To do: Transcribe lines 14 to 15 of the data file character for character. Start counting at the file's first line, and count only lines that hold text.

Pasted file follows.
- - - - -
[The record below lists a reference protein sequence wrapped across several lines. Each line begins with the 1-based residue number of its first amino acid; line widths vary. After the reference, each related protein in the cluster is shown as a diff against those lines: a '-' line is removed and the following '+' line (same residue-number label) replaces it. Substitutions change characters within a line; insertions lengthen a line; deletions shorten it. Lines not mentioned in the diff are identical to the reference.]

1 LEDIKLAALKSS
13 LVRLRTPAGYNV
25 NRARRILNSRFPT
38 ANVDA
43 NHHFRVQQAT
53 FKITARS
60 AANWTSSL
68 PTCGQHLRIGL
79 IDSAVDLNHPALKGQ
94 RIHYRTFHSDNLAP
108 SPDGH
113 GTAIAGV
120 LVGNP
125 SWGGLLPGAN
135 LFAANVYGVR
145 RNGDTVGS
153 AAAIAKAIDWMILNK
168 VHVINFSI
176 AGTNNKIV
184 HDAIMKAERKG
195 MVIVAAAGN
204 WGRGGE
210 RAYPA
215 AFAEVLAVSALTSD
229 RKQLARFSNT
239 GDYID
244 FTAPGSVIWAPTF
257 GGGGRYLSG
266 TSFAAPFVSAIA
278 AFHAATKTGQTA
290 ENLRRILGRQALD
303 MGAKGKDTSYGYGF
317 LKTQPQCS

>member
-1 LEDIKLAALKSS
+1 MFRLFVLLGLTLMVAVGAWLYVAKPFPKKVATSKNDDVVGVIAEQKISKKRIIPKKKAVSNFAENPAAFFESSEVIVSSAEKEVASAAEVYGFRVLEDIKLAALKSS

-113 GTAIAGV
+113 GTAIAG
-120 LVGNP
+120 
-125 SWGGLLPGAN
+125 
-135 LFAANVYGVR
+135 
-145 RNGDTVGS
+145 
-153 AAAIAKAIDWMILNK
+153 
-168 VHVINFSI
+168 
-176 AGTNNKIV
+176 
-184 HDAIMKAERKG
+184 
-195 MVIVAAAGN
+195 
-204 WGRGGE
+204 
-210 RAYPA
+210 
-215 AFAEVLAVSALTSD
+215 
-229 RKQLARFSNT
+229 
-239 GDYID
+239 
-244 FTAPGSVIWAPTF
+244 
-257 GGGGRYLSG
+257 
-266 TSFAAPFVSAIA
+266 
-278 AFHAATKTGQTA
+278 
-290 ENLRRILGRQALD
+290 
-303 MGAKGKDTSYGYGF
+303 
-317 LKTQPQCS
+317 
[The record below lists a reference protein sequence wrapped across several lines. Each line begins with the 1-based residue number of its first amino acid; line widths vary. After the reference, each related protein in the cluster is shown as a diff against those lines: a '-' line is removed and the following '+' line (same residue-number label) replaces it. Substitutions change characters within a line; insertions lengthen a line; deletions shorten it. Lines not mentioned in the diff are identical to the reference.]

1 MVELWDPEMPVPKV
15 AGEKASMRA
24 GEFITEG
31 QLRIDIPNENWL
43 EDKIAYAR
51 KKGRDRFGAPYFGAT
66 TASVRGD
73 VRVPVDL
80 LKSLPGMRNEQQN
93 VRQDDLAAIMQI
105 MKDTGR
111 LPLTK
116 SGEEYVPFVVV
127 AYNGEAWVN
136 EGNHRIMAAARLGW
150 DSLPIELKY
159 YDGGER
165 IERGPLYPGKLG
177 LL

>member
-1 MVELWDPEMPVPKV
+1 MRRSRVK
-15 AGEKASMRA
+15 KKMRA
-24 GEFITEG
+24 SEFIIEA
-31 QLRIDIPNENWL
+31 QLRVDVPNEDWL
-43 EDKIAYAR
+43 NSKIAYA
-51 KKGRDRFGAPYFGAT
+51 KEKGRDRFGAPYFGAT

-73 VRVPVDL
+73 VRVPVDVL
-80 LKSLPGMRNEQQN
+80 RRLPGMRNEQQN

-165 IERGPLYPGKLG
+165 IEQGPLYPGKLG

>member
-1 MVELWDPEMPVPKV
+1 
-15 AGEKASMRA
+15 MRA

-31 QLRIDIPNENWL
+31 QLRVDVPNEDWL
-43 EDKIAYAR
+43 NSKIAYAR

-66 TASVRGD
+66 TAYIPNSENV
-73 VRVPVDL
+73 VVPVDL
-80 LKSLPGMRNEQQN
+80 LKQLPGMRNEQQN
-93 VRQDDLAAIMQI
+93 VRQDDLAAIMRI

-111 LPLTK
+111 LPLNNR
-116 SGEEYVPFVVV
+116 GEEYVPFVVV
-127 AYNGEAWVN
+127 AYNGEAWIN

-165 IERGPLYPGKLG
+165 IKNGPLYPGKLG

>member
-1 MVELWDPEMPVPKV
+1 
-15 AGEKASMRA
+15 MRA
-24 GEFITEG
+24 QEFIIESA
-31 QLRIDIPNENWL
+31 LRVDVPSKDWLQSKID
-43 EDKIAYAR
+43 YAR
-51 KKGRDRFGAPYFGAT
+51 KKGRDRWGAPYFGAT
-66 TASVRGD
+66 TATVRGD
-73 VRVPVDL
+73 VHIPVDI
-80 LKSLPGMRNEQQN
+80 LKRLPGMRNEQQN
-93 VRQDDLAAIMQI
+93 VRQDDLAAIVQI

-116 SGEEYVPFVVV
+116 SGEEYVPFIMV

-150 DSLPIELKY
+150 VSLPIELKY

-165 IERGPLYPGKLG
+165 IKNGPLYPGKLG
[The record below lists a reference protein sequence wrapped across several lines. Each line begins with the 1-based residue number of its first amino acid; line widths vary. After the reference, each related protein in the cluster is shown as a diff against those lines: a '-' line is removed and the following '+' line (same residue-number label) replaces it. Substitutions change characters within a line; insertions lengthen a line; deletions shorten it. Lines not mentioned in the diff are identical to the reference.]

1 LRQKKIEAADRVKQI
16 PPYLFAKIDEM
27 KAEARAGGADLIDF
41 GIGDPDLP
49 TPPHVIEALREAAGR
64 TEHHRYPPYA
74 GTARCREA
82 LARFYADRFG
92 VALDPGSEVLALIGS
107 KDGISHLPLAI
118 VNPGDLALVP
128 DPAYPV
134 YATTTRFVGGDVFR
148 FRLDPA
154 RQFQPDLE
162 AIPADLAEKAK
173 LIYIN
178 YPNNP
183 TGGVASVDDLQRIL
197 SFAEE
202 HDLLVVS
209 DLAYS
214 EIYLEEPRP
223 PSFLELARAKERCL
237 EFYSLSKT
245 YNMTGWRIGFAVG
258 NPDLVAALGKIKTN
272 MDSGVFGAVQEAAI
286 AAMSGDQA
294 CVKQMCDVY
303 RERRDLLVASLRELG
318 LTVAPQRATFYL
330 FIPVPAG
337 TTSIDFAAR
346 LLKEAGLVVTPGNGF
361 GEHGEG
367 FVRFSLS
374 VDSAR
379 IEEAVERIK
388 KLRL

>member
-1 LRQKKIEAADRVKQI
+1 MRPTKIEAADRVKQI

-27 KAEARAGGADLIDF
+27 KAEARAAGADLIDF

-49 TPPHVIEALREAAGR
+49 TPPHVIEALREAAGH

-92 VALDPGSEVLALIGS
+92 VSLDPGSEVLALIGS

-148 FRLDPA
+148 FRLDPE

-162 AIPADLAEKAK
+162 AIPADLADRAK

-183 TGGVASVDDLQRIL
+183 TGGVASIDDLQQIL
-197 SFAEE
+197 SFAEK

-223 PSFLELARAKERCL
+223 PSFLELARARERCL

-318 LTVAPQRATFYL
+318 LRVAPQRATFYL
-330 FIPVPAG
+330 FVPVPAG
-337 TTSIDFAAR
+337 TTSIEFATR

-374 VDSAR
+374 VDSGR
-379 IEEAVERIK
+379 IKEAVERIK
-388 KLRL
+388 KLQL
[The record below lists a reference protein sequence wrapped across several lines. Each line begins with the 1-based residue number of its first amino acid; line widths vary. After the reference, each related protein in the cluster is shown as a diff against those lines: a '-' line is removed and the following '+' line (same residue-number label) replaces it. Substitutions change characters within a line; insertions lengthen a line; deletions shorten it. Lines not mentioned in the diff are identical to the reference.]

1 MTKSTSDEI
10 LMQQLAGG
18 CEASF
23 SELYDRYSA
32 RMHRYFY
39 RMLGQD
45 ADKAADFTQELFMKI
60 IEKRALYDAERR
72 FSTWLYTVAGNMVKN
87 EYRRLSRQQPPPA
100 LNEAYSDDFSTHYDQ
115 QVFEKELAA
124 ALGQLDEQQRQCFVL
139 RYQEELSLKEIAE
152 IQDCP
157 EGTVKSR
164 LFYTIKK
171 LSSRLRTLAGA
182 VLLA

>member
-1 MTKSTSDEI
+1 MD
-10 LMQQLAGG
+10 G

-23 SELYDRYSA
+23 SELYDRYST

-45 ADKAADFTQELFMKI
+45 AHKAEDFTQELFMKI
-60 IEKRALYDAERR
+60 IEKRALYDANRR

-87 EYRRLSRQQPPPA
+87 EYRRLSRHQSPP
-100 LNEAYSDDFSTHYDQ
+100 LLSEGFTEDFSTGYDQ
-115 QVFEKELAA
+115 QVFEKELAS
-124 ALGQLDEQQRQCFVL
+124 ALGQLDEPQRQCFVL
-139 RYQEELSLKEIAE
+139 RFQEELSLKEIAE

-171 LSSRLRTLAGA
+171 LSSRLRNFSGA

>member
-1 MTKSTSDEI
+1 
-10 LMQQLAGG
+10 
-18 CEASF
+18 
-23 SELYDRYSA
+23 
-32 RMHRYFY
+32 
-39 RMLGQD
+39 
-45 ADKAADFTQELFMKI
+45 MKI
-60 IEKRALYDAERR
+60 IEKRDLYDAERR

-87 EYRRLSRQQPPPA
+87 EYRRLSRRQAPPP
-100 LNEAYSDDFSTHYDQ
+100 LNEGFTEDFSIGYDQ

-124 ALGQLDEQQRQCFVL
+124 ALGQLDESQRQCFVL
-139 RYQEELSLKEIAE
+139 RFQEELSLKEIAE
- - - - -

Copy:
120 LVGNP
125 SWGGLLPGAN